- ABWC Research Projects
- Hunters and Research
- Beluga Hunting in Alaska
- Beluga Whale Stocks in Alaska
- ABWC Information
- More Information on Belugas
- Satellite Maps of Taggged Alaska Beluga Stocks
- For STUDENTS!
The Alaska Beluga Whale Committee was formed in 1988 (Adams et al. 1993) and is comprised of hunters, managers, and scientists.
The goals for ABWC are:
- Maintain a healthy beluga whale resource for subsistence use and public enjoyment by future generations
- Encourage the safe and efficient harvest, processing, and use of beluga whales; reduce the number of struck
- and lost whales through regional management plans.
- Ensure that belugas are used as fully as possible in a non-wasteful manner.
- Obtain accurate harvest information and biological samples from each region.
- Educate and promote understanding about beluga issues among users, resource managers, and other interested groups.
- Obtain biological information and traditional knowledge necessary for sound management and conservation of beluga whales.
- Oversee enforcement of regional management plans and hunting guidelines, and promote enforcement of habitat protection laws.
The ABWC Bylaws and Management Plan were adopted in 1989, revised in 1995 and accepted by tribal organizations in 1996 and 1997.
The Cooperative Agreement for the co-management of the western Alaska Beluga Whales was signed with NOAA Northwest Marine Fisheries
Service (NMFS) in 1999. The AWBC co-manages beluga stocks in western and northern Alaska.
On Earth Day, April 22, 2002, ABWC received a NOAA Environmental Hero Award for their "conservation and responsible management of
beluga whales since 1988." See the NOAA Fisheries News Release for more information on this award.
How does this co-management committee work?
- Hunters collect samples scientists cannot get
- Scientists get results back to ABWC
- Hunters and scientists share their knowledge about belugas
- Hunters contribute harvest information
- Scientists help discuss safe harvest levels
- Hunters and scientists work together to catch and tag belugas
- Most importantly, all members respect each other and their world views,
- share skills and learn from each other, and concentrate on the goal of keeping belugas healthy!
A little history:
- As of 2012, there has been 25 years of cooperation among hunters, managing agencies and scientists! The first meeting was in Fairbanks on March 4, 1988. Eighteen people were present including hunters from Point Lay, Kotzebue, Tyonek, Bethel, Togiak, Buckland, Nome and Point Hope. There were also managers and scientists from the Inuvialuit Game Council, Department of Fisheries and Oceans (Canada), North Slope Borough, ADF&G and NOAA-NMFS. All attendees were interested in belugas and wanted them to stay healthy.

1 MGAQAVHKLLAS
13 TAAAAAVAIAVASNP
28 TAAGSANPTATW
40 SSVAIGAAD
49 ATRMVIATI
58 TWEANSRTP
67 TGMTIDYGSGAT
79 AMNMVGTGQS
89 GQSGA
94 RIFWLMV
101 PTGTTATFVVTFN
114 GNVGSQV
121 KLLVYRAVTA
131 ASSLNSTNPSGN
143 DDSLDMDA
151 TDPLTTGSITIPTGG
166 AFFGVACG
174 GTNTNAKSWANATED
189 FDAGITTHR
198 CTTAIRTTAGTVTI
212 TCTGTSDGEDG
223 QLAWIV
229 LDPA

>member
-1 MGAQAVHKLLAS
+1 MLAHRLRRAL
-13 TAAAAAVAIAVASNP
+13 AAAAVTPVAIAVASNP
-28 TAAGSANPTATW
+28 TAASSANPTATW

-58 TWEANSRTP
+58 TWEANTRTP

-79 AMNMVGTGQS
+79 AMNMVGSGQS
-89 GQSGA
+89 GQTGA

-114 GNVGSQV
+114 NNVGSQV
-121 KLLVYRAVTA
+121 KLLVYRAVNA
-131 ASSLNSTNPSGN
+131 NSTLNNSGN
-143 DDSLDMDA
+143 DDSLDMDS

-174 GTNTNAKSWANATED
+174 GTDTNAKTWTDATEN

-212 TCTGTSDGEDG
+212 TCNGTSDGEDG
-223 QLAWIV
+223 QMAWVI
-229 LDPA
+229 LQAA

- As of 1988, the information known about belugas was minimal: some research on salmon predation; some information on teeth, reproductive tracts, stomachs. There were no good abundance estimates, satellite tags didn't exist, and harvest data was not systematically collected. Issues of interest to those at the first meeting were: 1) stock identification and abundance, 2) identifying declines in some areas, 3) effects of high seas fisheries and other human activities, 4) struck and lost rates, 5) commercial sale in Cook Inlet, and 6) the desire to have a co-management agreement.
- The first meetings were funded by the North Slope Borough (NSB). The Bureau of Indian Affairs (BIA) funded meetings and harvest studies from 1989-1992. Congressional funds were allocated through NOAA from 1992-2001 and a line item was added to NOAA's budget for FY2002-08. Since 2011, funds have been available by proposal through NOAA and other funds have been provided by the NSB, NMFS, ADF&G and the communities for salaries, administrative support, aerial surveys, satellite tagging, harvest monitoring, contaminant studies, genetics studies, IWC reports, traditional knowledge studies, and other activities. The ABWC currently operates on approximately $200,000 per year.
ABWC-NMFS Co-Management Agreement (User friendly version)
The membership of the ABWC is made up of representatives from approximately 30 communities that harvest belugas in the following regions: North Slope, Chukchi Sea, Kotzebue Sound, Norton Sound, Yukon Delta, Kuskokwim, and Bristol Bay. The North Slope Borough (NSB), the Alaska Department of Fish and Game (ADF&G) and NOAA National Marine Fisheries Service (NOAA-NMFS) are also members. The ABWC does not include Cook Inlet..
Willie Goodwin, Chairman (Kotzebue)
Tom Gray, Vice Chairman (Council/Nome)
Kathy Frost, Secretary
Molly Chythlook, Treasurer (Dillingham)
Charles Saccheus, Sr., Sergeant-at-Arms (Elim)
Villages currently represented are as follows:
- North Slope:
- Point Hope
- Point Lay
- Kotzebue Sound:
- Norton Sound:
- Saint Michael
- Yukon Delta:
- Hooper Bay
- Mountain Village
- Nunam Iqua
- Pitka's Point
- Saint Mary's
- Scammon Bay
- Toksook Bay
- Bristol Bay:
- Clark's Point
North Slope Borough Department of Wildlife Management
NSB-DWM contact: Robert Suydam
National Oceanic and Atmospheric Administration (NOAA) - Alaska Regional Office
NOAA National Marine Fisheries Service (NMFS)
NOAA-NMFS contact: Barbara Mahoney
NMFS Regional Beluga Whales in Alaska website Information on Beluga stock Management (ESA listings, etc.), Co-Management, and Research.
Huntington, H.P. 1998. Traditional Ecological Knowledge and Beluga Whales. Cultural Survival Quarterly 22.3.
Banner photo credit: Leslie Pierce